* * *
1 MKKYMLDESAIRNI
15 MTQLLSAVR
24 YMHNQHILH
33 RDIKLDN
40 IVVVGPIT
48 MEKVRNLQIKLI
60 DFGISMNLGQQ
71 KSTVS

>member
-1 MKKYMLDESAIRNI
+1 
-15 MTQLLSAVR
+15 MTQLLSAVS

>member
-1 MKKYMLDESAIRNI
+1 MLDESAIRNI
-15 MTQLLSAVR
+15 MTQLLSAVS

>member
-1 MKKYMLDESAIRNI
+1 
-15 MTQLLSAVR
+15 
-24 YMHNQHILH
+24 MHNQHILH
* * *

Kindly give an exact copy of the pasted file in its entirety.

1 MKKYMLDESAIRNI
15 MTQLLSAVR
24 YMHNQHILH
33 RDIKLDN
40 IVVVGPIT
48 MEKVRNLQIKLI
60 DFGISMNLGQQ
71 KSTVS

>member
-1 MKKYMLDESAIRNI
+1 
-15 MTQLLSAVR
+15 MTQLLSAVS

>member
-1 MKKYMLDESAIRNI
+1 MLDESAIRNI
-15 MTQLLSAVR
+15 MTQLLSAVS

>member
-1 MKKYMLDESAIRNI
+1 
-15 MTQLLSAVR
+15 
-24 YMHNQHILH
+24 MHNQHILH